Backup >5 GB Outlook File??

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Docman

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I am trying to back up my Outlook Archive file, whixh is a 5 GB .PST file. The USB hard drives can't take it (I am told) because of a file size limitation.

How do I back up these files?
 
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Where did you hear that? If you are talking about flash drive then it's the Fat32 format just format to Ntfs in "Run,diskmgmt.msc " or right click it in My Computer and choose "Format".
 

Docman

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I AM OVER MY HEAD. I read on aome forum that when one tries to transfer a greater than 4 GB file to, i.e. a USB drive (i.e. for back up) you get a disk is full message which I got. THE DISK IS NOT FULL.

So I am looking for a way to transfer my 5 GIG Outlook Archive PST file to a back up drive for backup. I have a WD passport.

Thanks
 

WhitPhil

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From Explorer /My Computer, select the drive, right mouse, properties
What does the File System show as? FAT32 or NTFS
 

fairnooks

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You can either format the Passport to NTFS file system, after which your file size restriction does not apply or you might try zip compressing the file first and see if it shrinks to less than 4 gigs so you can move it to the Passport.
 
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You can also use WinZip or WinRar to split the file into smaller chunks if just compressing it doesn't get it small enough.
After creating the archive in WinZip, Click Action | Split
WinRar can split the archive at the same time you create it. Choose the size in the Split to volumes, bytes drop down (You can specify MB by adding M to the end of the number, so 2048M would create 2GB sized volumes)

HTH

Jerry
 

Docman

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I take it reformatting the Passport will cause data loss? Any down side to an esternam hard drive formatted as NTFS? I think that is the easiest solution because I want to set up the system for automatic back ups.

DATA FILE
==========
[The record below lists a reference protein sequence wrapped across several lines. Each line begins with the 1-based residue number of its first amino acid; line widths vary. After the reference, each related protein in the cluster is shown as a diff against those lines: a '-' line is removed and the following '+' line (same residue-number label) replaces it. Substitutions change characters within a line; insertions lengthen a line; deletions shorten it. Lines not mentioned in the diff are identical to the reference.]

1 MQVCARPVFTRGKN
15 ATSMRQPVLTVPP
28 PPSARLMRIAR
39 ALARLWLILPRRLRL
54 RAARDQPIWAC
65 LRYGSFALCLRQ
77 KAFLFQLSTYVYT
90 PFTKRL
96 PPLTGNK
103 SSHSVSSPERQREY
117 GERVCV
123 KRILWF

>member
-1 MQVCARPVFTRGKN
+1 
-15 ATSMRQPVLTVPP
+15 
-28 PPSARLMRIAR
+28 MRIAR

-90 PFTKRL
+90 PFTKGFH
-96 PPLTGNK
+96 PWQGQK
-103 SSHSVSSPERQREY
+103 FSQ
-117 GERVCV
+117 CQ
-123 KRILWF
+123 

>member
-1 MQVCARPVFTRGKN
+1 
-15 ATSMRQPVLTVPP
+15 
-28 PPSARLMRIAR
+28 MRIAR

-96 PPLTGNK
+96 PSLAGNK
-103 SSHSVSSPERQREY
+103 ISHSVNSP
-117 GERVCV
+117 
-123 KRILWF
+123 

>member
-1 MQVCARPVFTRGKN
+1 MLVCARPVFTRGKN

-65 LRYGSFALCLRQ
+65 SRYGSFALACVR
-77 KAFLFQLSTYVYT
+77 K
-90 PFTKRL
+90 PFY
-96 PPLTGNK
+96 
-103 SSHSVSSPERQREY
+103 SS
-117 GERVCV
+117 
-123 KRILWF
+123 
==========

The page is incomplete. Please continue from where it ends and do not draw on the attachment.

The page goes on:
Thank you all for helping!!
 

fairnooks

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The only drawback to NTFS on an external drive is if you use it as a media drive that other devices can read such as a USB/Divx/DVD player, it will only be able to read FAT32 formatted drives. Or if you also want to use the drive on a Mac or on pre XP operating systems, FAT32 is easily recognized for reading and writing while NTFS is not.

Formatting to NTFS is destructive to any data on the disk being formatted.
 
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The only drawback to NTFS on an external drive is if you use it as a media drive that other devices can read such as a USB/Divx/DVD player, it will only be able to read FAT32 formatted drives. Or if you also want to use the drive on a Mac or on pre XP operating systems, FAT32 is easily recognized for reading and writing while NTFS is not.

Formatting to NTFS is destructive to any data on the disk being formatted.
I agree with everything you say except format to NTFS should not destroy any data, but it sure doesn't hurt to back it up first either.
 

fairnooks

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Isn't that only if one converts (using the convert command instead of the formal format route) the disk? And like you said, would anyone cross thier fingers and trust it?
 
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